I guarantee you, if you listento this, then you do it, you're probably ahead of like ninety percentof your competitors, who are not, who are still doing trade shows,who are still looking at print ads, who are still being in their headagainst the wall wondering why they can only reach one percent of their audience doingorganic facebook posts. Welcome to the manufacturing executive podcast, where we explore thestrategies and experiences that are driving midsize manufacturers forward. Here you'll discover new insightsfrom passionate manufacturing leaders who have compelling stories to share about their successes and struggles, and you'll learn from B tob sales and marketing experts about how to applyactionable business development strategies inside your business. Let's get into the show. Welcometo another episode of the Manufacturing Executive podcast. This show is being brought to youby our sponsor, cadinis part solutions. I'm Joe Sullivan, your host anda CO founder of the Industrial Marketing Agency grilla seventy six so when welaunched this podcast earlier this year, I built a list of potential guests,but I thought could contribute something of value, and on that list was a manufacturingguy who had also just co launched a podcast, the industrial marketer.What I didn't know then was that by the time his episode came up,this guy would be working alongside me at gorilla. But the stars happened toa line late this summer and Matt Channella, formerly of Software Startup gravy and weldingmanufacturer Abocor Benzel, was on the job hunt right when we happen tobe hiring a senior strategist at gorilla. And so here we are. Solet me take a moment to introduce today's guest, Matt Schanella, of ourown gorilla seventy six. Matt has been working in marketing with the trades forabout nine years. He started his career doing technical and proposal writing for eightcompanies before transitioning to design build construction. There he was introduced to marketing andspecifically inbound marketing and marketing sales alignment. In Two thousand and sixteen, Mattmoved to welding equipment maker Abocor Benzel, where he began as marketing manager andmoved up to marketing director for the United States and Canada. There he grewthe marketing department from a print ad at trade show focused approach to inbound contentand demand generation, creating over two point five million in marketing sourced pipeline andexpanding the inbound marketing program internationally two countries like Brazil, Germany, Mexico andthe UK. MATT MOVED TO START UP Company gravy to be their content directorfor a brief spell before returning to the industrial space as senior strategist here atgorilla seventy six. Matt, welcome to the show. So I just needto ask you why did it take so many episodes you to bring me onthe show? If, if you have me, listen to me on anyway, because we because we just wanted to make you wait. I know,clearly, I'm I'm so happy to be on this show and also just happyto complete the industrial marketer podcast appearance on the manufacturing executive. Since MJ wasyour first guest, I'm hoping I won't be your last, but it wouldbe kind of cool if we book ended being guests in your podcast. Yeah, I have, yeah, absolutely, but now you're sorry, you're notthe last. I've already got about five more lined up. So good try. Well, well, Matt, we have. We've talked quite a biton the show, you know, through the first twenty episodes or so bythe time this one goes live, about content creation, from video to writtento audio. We've talked about thought leadership and the idea of extracting knowledge fromsubject matter experts within a given organization. But we haven't really talked about yetis content distribution. So, and I know this is a passion of yours, it's one of the reasons we brought you on at Gorilla because you've doneit before, you're passionate about it, you know you've seen what works andhad your successes and failure. So can you start at a high level byjust defining what exactly we talking about with...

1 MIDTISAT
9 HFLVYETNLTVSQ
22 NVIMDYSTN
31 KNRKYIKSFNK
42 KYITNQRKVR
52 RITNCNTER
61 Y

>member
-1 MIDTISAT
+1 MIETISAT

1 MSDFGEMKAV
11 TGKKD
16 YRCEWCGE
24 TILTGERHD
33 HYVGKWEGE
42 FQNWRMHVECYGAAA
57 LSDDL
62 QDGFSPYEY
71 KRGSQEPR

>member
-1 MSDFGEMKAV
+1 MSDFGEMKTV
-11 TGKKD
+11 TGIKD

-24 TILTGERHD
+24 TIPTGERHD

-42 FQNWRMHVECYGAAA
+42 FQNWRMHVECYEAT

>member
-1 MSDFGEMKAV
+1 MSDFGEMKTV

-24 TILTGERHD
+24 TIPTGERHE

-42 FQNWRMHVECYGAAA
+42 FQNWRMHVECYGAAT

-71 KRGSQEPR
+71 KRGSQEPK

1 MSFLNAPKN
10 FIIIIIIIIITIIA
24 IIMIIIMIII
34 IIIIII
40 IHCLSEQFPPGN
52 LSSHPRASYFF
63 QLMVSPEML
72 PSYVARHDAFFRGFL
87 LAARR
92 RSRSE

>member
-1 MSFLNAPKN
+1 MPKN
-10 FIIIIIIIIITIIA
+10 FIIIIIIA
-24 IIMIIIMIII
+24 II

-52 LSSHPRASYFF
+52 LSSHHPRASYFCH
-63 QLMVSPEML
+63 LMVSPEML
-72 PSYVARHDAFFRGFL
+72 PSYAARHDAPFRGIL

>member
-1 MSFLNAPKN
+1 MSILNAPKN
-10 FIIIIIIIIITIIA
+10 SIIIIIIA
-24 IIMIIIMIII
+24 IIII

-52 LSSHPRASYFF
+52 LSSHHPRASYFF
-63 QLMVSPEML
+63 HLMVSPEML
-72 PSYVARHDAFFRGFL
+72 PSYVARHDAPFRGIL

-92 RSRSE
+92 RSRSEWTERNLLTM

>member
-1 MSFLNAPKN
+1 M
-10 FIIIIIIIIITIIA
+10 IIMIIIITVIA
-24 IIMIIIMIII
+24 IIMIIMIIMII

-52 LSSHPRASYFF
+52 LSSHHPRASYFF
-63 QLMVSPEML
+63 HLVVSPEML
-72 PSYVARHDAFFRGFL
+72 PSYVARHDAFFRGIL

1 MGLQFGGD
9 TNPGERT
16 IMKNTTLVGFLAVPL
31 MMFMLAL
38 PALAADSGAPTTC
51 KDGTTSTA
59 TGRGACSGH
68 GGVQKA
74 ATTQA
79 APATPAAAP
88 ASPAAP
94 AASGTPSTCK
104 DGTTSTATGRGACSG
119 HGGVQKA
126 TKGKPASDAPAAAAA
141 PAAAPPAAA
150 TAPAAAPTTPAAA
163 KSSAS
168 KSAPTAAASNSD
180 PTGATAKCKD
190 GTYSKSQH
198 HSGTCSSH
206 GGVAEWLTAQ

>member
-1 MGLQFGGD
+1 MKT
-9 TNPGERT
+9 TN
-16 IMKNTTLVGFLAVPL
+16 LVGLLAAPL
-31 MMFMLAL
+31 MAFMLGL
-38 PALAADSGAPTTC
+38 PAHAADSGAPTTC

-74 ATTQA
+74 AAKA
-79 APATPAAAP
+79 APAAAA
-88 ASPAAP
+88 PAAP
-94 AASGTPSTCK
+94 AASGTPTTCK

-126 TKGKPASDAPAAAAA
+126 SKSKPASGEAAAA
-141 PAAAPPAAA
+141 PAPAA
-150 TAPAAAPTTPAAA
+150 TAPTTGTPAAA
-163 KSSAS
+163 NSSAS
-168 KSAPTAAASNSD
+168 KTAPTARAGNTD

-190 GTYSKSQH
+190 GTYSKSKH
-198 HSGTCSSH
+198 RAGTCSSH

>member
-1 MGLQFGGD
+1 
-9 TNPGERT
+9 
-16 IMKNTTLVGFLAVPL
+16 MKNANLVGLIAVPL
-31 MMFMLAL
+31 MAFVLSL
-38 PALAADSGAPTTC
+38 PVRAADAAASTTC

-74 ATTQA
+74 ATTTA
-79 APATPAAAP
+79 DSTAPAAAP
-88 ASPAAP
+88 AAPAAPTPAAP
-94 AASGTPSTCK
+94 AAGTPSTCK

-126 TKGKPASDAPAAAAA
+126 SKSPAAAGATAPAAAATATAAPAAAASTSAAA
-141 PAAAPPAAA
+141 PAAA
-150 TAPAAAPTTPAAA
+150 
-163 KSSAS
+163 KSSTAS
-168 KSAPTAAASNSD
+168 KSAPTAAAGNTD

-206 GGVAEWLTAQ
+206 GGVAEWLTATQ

...content distribution? Yeah, so,I mean on a really high level, content distribution is simply how am Igoing to get the assets that I make in front of the audience who caresabout it? And so, in a high level that's kind of where contentdistribution kind of falls into place. It's and you really think about that almostbefore you make the content, because a large part of like where you woulddistribute is like, okay, what kind of piece of content in going tomake? You know if I'm making a blog post, I'm probably going tobe relying on SEO, relying on email, using paid media on facebook because it'srice right. So I could go distributed on that organic social media.Hopefully subject matter expert will do it. Maybe even you can have your subjectmatter expert posted on their Linkedin as a pulse article as well. I've seencompanies do that with success. It's good way to get just additional exposure ifthere's no penalty for it. So distribution really just comes down to like,what a acid am I making and then how am I getting in front ofmy audience at a really in the most effective way possible to guarantee that they'llactually consume it? Yeah, that's a good overview. You know, Ithink there's like a lot of a lot of Bebe marketing strategies have been veryinbound heavy over the last ten years or so and I'm a huge advocate ofinbound. I'm not saying I'm not, but you can't sit back and justwait for people to show up at your doorstop, you know, unless you'rejust a massive organization with a ton of authority in the real world and inthe online space. You've got to think beyond just publishing stuff and then waitingfor people to arrive and consume it. And I think distribution is about lookingat different channels, from you know, in bound to paid media to outbound, and figuring out what's how are we going to get all of these insightsin front of as much of our total addressable market and with a regular cadence? Right, yeah, right. I mean, what you want is amarketer when you're doing inbound is you want people to come inbound to ask fora quote request or requested demo or RFI like that. That sales intent conversion. But in terms of content, I mean I would say you going tobe mixing an inbounded outbound model with that. I mean you need to get contentout in front of people. It's way too competitive right now with allthe other things that you have to compete with, not just within your industrybut externally as well. I mean you compete with CNN and ESPN, frankly. I mean this is what people spend their time on the Internet doing,so you better make sure that you're out there finding them where they're spending theirtime on those awareness channels like facebook and Linkedin, in Youtube and on thoseintent channels as well, like Google. So you have to have the rightmix of content and distribution in order to effectively create your demand generation engine.As at an industrial company, I mean the same as it would be anassass company. A BB marketing tactic that started gaining a lot of popularity,say eight or ten years ago, is this idea of a downloadable ebook.Fill out this form, get this white paper or Ebook we made, weget your contact information. Well, over the last year or two I've startedto see a big mindset shift from a lot of some of who I thinkare the smartest marketing people out there about this strategy. You know, canyou talk a little bit about why the mindset around the downloadable ebook and exchangefor contact information is starting to change? I think it does. A couplethings that go into that. I think one is is the Ebook is whenthat's time it was made. It was really the only thing out there foryou to make. Right, let's make this big Ebook, let's make itthirty to sixty pages, let's put a bunch of content in there and let'shave people give us their email and information exchange and exchange for it, andit was really almost the only other than the blog, like the only contentthing out there. Like webinars weren't really a thing then, youtube videos weren'treally a thing. Then all the other kind of micro content stuff which we'llget into, wasn't really a thing then. So at the time the e bookwas a really good play and it...